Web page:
Distilling all the above into simplest form, the American Kennel Club version of an “English bulldog” is ancestrally a pit bull crossed with a pug, of pit bull temperament but not armament, often not a “nice dog,” but rarely capable of killing humans and other animals.
There are, however, “English bulldogs” who lack pug ancestry, are still wholly pit bull or pit bull mixed with mastiff, have pit bull armament, and are both as capable of killing other animals and humans, and as likely to do it, as any other pit bull.
Bear in mind here that “pit bull” is not a breed but a description of function, and that almost every “name” fighting dog breeder, both now and in the past, mixes his or her own “secret” combination of dogs to produce his or her own line-bred pit bull brand.
The resemblance of one pit bull to another, in short, is the resemblance of one pickup truck to another. Irrespective of whether the pickup truck is a Ford, Chevrolet, Dodge, or Toyota, it is defined by function, not by the make, and certainly not by the chrome trim, the equivalent of which is what is judged at pedigreed dog shows.
The Canton Bulldogs
Meanwhile, contrary to the creation myth invented to sell the “Olde English Bulldogge,” the “English Bulldog” pit bull variant never actually disappeared, and was already widely distributed throughout the British Empire and beyond long before Britain outlawed animal fighting.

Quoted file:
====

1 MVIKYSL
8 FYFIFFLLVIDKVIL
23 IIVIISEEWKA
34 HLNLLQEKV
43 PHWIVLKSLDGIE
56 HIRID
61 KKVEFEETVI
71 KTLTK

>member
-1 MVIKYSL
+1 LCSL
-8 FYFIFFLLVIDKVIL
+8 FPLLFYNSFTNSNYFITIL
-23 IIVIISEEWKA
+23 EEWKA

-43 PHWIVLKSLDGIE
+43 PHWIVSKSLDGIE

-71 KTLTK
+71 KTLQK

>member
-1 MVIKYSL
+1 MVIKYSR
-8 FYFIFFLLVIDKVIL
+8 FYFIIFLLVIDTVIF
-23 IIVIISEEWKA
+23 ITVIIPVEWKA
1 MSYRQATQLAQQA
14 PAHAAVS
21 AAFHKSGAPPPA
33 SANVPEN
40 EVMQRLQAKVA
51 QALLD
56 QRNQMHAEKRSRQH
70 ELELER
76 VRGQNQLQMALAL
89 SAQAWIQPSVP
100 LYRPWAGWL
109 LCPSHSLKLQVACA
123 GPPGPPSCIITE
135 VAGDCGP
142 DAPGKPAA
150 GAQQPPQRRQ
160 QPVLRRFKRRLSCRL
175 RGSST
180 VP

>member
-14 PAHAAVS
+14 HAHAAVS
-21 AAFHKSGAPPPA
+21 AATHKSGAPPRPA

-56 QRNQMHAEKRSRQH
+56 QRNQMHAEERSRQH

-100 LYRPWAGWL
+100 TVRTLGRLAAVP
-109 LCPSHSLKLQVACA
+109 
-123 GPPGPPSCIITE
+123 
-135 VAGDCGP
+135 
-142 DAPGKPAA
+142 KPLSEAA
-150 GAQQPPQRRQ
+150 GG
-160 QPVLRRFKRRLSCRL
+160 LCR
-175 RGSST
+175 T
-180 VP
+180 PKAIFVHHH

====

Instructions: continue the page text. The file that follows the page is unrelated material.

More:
The “Fighting Bulldogs,” of Canton, Ohio, the first pro football team, debuted in 1903. They eventually became the most prominent charter member of the National Football League, formed in 1920.
Most people today might describe the Bulldogs’ emblem dog as an “English bulldog,” but there was no pretense then that he was anything but a fighting pit bull.
Sportswriters filled accounts of their games with dogfighting metaphors.
Led by Native American Jim Thorpe, the first pro football superstar, who was also a multi-event Olympic medalist in track-and-field and a major league baseball player, the Bulldogs won the NFL championship in 1922 and 1923, with a cumulative record of 25 wins, no defeats, and three ties.
The original Bulldogs were sold to Cleveland in 1924, and the Bulldogs name and logo were dropped after 1926, but their influence led to the location of the Pro Football Hall of Fame in Canton, and their fighting reputation drove the popularity of “English bulldogs” in their time.
Jiggs of the U.S. Marine Corps
The U.S. Marines during World War I adopted the “English bulldog” as their mascot, explained Marion F. Sturkey in her 2001 book Warrior Culture of the U.S. Marines, precisely because of the reputation of “English bulldogs” for tenacity in the fighting pit.
The second U.S. Marine Corps mascot dog, Jiggs II, donated in 1927 by former heavyweight boxing champion and World War I Marine Corps veteran Gene Tunney, was a small “English bulldog” of the pug mix variety, but possessed pit bull temperament.